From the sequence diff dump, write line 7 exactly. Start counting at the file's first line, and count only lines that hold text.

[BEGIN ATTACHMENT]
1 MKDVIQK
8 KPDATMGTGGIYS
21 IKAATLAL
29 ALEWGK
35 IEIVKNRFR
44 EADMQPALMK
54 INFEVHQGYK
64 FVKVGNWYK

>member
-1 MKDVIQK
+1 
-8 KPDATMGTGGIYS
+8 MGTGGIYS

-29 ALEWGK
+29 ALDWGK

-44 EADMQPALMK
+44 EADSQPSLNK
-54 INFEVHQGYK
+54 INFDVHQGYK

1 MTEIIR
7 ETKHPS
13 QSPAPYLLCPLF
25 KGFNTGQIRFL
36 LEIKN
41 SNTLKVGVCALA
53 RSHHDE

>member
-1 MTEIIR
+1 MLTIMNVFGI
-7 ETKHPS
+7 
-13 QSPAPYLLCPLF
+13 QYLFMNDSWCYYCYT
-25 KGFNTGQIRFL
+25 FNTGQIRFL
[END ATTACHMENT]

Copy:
54 INFEVHQGYK